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Throughout his distinguished and influential career, David Harvey has defined and redefined the relationship between politics, capitalism, and the social aspects of geographical theory. Laying out Harveyrs"s position that geography could not remain objective in the face of urban poverty and associated ills, Social Justice and the City is perhaps the most widely cited work in the field.Harvey analyzes core issues in city planning and policy-employment and housing location, zoning, transport costs, concentrations of poverty-asking in each case about the relationship between social justice and space. How, for example, do built-in assumptions about planning reinforce existing distributions of income? Rather than leading him to liberal, technocratic solutions, Harveyrs"s line of inquiry pushes him in the direction of a "revolutionary geography," one that transcends the structural limitations of existing approaches to space. Harveyrs"s emphasis on rigorous thought and theoretical innovation gives the volume an enduring appeal. This is a book that raises big questions, and for that reason geographers and other social scientists regularly return to it.
David Harvey is Distinguished Professor of Anthropology at the Graduate Center of the City University of New York. His many books include A Brief History of Neoliberalism and Spaces of Global Capitalism: Towards a Theory of Uneven Geographical Development.
Table of Contents
|Social processes and spatial from: (1) The conceptual problems of urban planning||p. 22|
|The geographical versus the sociological imagination||p. 23|
|Towards a philosophy of social space||p. 27|
|Some methodological problems at the interface||p. 37|
|Statistical inference||p. 41|
|Strategy at the interface||p. 44|
|Social processes and spatial from: (2) The redistribution of real income in an urban system||p. 50|
|The distribution of income and the social objectives for a city system||p. 52|
|Some features governing the redistribution of income||p. 55|
|The speed of change and the rate of adjustment in an urban system||p. 55|
|The price of accessibility and the cost of proximity||p. 56|
|Externality effects||p. 57|
|The redistributive effects of the changing location of jobs and housing||p. 60|
|Redistribution and the changing value of property rights||p. 64|
|The availability and price of resources||p. 68|
|Political processes and the redistribution of real income||p. 73|
|Social values and the cultural dynamics of the urban system||p. 79|
|Spatial organization and political, social and economic processes||p. 86|
|The provision and control of impure public goods in an urban system||p. 87|
|Regional and territorial organization in an urban system||p. 91|
|A concluding comment||p. 94|
|Social justice and spatial systems||p. 96|
|"A just distribution"||p. 99|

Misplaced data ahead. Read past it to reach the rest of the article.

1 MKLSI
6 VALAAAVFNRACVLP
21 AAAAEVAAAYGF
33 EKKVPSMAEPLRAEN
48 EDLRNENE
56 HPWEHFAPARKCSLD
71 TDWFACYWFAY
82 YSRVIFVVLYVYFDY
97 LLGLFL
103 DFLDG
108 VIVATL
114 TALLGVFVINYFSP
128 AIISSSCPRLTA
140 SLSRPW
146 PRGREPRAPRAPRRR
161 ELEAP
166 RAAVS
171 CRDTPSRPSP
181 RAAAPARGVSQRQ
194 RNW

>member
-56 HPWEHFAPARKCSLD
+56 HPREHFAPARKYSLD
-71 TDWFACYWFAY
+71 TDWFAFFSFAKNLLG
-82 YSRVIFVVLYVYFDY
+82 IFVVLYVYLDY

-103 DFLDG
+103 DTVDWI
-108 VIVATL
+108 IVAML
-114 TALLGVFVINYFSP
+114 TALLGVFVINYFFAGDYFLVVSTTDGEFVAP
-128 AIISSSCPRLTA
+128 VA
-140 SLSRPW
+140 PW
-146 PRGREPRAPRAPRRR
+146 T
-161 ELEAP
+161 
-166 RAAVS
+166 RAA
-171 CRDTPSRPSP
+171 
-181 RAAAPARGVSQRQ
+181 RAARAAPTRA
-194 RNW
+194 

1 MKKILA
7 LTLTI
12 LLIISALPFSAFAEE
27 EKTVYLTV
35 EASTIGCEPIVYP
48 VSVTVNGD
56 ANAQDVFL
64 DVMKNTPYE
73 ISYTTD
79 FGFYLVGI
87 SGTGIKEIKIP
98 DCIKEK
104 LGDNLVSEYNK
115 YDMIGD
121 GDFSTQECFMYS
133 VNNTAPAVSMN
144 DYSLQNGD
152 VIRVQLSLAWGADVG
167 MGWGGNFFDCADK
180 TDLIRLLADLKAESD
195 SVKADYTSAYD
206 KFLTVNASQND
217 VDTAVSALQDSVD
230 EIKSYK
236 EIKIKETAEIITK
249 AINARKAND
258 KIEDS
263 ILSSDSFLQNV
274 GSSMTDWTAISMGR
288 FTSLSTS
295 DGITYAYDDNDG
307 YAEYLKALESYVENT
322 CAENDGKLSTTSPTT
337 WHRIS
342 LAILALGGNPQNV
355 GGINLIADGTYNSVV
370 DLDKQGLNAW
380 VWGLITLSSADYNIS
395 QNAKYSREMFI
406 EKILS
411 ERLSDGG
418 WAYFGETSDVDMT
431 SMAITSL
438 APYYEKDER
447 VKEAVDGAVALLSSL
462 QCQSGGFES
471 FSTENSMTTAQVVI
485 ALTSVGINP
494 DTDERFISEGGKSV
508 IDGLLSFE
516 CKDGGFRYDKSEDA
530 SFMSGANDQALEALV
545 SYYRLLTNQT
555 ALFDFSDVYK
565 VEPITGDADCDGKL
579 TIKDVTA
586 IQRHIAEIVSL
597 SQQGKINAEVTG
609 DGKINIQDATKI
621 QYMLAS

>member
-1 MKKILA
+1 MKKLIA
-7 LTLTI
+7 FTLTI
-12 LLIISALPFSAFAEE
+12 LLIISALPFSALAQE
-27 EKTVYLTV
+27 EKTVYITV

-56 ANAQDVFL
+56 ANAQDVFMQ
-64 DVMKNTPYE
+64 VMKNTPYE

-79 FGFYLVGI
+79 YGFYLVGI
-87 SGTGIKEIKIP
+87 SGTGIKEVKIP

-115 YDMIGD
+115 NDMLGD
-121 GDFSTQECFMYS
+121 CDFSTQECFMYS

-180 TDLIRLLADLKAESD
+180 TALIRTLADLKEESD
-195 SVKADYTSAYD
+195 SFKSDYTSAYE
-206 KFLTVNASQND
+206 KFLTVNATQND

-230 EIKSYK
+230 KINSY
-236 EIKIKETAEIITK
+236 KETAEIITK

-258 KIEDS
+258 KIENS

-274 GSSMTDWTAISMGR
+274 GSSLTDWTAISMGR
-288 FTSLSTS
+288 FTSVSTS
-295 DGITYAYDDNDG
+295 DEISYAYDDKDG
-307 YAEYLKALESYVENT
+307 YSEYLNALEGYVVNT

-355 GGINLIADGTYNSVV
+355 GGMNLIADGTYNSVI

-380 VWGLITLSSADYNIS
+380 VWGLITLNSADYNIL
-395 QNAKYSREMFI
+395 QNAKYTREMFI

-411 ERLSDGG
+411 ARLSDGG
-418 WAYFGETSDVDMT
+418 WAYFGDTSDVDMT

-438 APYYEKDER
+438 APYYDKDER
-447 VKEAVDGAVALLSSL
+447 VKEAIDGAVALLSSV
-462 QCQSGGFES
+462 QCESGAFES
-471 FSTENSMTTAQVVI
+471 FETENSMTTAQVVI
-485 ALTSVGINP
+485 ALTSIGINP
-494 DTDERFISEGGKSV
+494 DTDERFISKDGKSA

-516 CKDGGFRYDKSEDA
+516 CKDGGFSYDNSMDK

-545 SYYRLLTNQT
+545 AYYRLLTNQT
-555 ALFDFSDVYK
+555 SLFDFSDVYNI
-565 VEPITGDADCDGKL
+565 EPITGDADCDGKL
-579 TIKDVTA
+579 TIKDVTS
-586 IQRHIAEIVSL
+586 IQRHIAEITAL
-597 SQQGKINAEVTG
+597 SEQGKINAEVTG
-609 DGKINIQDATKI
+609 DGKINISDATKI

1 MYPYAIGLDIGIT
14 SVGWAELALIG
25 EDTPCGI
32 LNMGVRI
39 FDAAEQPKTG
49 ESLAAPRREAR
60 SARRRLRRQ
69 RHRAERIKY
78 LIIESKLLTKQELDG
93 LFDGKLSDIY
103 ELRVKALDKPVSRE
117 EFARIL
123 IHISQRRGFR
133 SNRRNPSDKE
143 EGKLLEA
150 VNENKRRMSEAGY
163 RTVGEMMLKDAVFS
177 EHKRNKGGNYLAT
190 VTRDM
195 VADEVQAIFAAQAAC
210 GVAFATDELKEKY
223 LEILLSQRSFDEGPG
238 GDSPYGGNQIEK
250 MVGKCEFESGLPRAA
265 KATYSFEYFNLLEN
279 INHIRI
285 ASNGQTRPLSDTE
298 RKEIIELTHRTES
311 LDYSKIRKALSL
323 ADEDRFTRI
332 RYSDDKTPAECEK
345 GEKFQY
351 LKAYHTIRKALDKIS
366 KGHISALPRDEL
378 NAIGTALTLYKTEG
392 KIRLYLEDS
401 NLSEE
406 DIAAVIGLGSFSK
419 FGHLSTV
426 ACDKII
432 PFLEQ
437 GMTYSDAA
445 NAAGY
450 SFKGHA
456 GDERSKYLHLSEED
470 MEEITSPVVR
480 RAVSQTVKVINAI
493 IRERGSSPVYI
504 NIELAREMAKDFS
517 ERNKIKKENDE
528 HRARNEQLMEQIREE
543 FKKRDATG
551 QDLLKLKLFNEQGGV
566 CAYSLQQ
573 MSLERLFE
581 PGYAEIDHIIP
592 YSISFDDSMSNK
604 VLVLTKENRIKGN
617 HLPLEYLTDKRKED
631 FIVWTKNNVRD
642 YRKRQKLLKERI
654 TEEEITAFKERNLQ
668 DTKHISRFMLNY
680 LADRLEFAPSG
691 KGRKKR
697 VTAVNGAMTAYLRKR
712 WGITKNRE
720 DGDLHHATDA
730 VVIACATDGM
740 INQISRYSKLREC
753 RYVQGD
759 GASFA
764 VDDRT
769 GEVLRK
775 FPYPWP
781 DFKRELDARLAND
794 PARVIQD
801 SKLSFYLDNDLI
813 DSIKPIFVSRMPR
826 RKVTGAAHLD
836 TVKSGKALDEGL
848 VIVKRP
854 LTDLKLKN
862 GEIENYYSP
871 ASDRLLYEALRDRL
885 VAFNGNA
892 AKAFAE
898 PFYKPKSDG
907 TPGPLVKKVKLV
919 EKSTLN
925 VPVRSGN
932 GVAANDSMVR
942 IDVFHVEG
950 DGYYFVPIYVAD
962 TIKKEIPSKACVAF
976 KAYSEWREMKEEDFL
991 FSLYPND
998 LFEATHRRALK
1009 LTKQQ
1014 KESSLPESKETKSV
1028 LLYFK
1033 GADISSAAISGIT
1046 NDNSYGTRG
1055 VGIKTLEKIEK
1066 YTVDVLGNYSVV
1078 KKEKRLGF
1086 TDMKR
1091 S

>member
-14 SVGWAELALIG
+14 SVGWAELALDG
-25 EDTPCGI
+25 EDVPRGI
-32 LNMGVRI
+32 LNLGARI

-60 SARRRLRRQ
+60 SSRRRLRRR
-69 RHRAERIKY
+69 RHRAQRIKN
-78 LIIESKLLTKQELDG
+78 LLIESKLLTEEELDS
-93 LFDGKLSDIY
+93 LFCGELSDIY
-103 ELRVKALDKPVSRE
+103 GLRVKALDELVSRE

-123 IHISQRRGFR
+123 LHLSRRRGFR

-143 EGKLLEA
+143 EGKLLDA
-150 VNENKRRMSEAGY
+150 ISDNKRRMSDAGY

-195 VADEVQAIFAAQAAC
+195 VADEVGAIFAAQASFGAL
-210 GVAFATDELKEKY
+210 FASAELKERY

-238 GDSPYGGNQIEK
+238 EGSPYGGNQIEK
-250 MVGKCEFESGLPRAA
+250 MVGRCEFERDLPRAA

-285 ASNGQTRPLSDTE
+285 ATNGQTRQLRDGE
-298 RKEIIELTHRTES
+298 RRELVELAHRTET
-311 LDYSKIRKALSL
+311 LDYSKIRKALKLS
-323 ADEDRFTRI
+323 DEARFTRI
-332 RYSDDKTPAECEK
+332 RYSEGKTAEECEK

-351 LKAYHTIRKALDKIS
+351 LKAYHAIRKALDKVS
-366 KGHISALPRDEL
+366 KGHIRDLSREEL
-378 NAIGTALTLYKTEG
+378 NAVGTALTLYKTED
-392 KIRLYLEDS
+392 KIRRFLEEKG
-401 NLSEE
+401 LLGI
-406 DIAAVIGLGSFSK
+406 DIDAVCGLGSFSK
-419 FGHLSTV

|Territorial distributive justice||p. 101|
|Contribution to common good||p. 105|
|To achieve a distribution justly||p. 108|
|A just distribution justly achieved: territorial social justice||p. 116|
|Revolutionary and counter-revolutionary theory in geography and the problem of ghetto formation||p. 120|
|A further comment on revolutionary and counter-revolutionary theories||p. 147|
|Use value, exchange value and the theory of urban land use||p. 153|
|The use value and exchange value of land and improvements||p. 157|
|Urban land-use theory||p. 160|
|Micro-economic urban land-use theory||p. 162|
|Rent and the allocation of urban land to uses||p. 176|
|Use value, exchange value, the concept of rent and theories of urban land use-a conclusion||p. 190|
|Urbanism and the city-an interpretive essay||p. 195|
|Modes of production and modes of economic integration||p. 196|
|Modes of production||p. 197|
|Modes of economic integration||p. 206|
|Redistributive integration||p. 209|
|Market exchange||p. 210|
|Cities and surplus||p. 216|
|The surplus concept and urban origins||p. 216|
|Surplus value and the surplus concept||p. 224|
|Surplus labour, surplus value and the nature of urbanism||p. 229|
|Urbanism and the spatial circulation of surplus value||p. 237|
|Modes of economic integration and the space economy of urbanism||p. 240|
|Variation within a mode of economic integration||p. 241|
|The circulation of the surplus and the balance of influence between the modes of economic integration in the urban space economy||p. 245|
|Patterns in the geographic circulation of the surplus||p. 246|
|The cities of medieval Europe||p. 250|
|The market exchange process and metropolitan urbanism in the contemporary capitalist world||p. 261|
|Redistribution and reciprocity as countervailing forces to market exchange in the contemporary metropolis||p. 274|
|Conclusions and reflections||p. 286|
|On methods and theories||p. 286|
|On the nature of urbanism||p. 302|
|The right to the city (2008)||p. 315|
|Index of authors||p. 345|
|Index of subjects||p. 348|
|Table of Contents provided by Ingram. All Rights Reserved.|